The paper misjudged the public mood and apologised, promising it was "no longer in the business of destroying closet gays' lives".

'Sex romp'

On the receiving end of the Sun's sister paper, the now-defunct News of the World, was retired police officer and trainer Vic Codling.

It was 1991 and the 6ft-plus, broad-chested Geordie was standing before the new intake of police recruits at the Met's training base in north London explaining how to make an arrest.

"The boss wants to see you," came a message.

He was called into the superintendent's office.

"Guess who I've just had on the phone," Vic's super asked.

It was the News of the World, demanding to know what he was going to do about one of his officers being involved in a "gay sex romp".

The former sheet metal worker had moved from the North East in part to escape homophobia - "an engineering site on Tyneside wasn't the sort of place you wanted to be a 'poof'," he says.

And now he was about to be outed - not just to his boss, colleagues and the rookie officers but to the world.


When the kiss-and-tell was published under the headline "Gay cop took down my particulars", he recalls the reaction of politicians and retired policemen.  They said, 'what on earth is this practising homosexual man doing working with young officers?'."

But from the rank-and-file and, for the sake of his career, his superiors?

"I never had a single negative reaction.  It shouldn't have surprised us," he says, echoing soldier James Wharton and MP Crispin Blunt.

"I thought the overall reception was going to be terrible. But it wasn't."

When confronted with the tabloid expose, he denied the "romp" but confessed his sexuality.

"Who cares?" was his superintendent's response.

Vic, now national co-ordinator of the Gay Police Association, says he wouldn't have dreamed of going to his representative body the Police Federation.

"They'd said it was disgraceful that a gay officer was involved in training," he says.

He says it was and still is harder for police officers in smaller, rural communities where coming out at work effectively means coming out to everyone - family, friends, and the public being policed.

But huge strides had been made, in part because of a homophobic bomb attack on a gay pub in Soho which killed three people and left dozens injured.

The Met needed officers who understood the gay community. They travelled from around the country - Cumbria, Scotland, Northamptonshire, Northumbria.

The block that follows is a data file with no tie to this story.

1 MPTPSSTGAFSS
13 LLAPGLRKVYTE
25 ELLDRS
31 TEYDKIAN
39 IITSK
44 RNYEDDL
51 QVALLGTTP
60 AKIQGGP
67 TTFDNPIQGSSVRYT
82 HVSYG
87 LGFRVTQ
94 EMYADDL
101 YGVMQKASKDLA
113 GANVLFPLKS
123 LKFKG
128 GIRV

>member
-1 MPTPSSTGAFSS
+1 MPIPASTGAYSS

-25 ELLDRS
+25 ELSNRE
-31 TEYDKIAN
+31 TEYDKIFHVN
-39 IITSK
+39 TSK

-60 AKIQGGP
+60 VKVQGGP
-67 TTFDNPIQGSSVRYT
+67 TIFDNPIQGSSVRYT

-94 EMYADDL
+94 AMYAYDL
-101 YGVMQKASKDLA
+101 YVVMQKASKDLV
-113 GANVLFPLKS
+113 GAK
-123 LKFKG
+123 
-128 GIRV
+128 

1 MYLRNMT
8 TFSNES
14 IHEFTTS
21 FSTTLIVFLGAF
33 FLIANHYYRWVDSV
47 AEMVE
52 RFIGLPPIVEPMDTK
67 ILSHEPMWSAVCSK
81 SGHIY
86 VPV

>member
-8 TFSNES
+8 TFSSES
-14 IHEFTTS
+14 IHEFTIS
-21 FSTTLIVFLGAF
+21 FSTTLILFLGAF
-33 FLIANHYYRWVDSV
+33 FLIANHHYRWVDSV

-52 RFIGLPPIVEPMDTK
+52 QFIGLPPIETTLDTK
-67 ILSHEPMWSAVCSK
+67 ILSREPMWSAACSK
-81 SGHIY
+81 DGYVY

"People came out as gay to help the investigation," Vic says.

"If you wanted to go to London you had to explain why."

He believes the way he had been outed though, in such a public way, did his career no harm at all.

Issues of homophobia in the police were pushed his way. He got support from unexpected places.

"Suddenly, because my profile had been raised, people found it easier to come forward."

But despite the progress, Vic believes the force, and many workplaces in Britain, remain "institutionally heterocentric".

"People keep talking about tolerance. We don't want to be tolerated - we want to be accepted."

Gay rights in the UK

1967 Private homosexual acts between consenting men over 21 decriminalised in England and Wales. Scotland and Northern Ireland followed in the 1980s

1984 Chris Smith becomes the first openly gay sitting MP and later the first out cabinet minister

1988 Section 28 comes into force, prohibiting the "promotion" of homosexuality by local authorities

2000 A ban on gay men and women serving in the armed forces is lifted

2003 Section 28 is repealed and discriminating against gay people in the workplace is outlawed

2004 Gay couples are legally allowed to enter into civil partnerships, giving them the same rights as married heterosexual people

2013 A law allowing same-sex couples in England and Wales to get married receives Royal Assent. Gay and lesbian wedding ceremonies can take place from 29 March 2014. The Scottish Parliament approved in principle legislation to allow same-sex marriage

Please find the original article here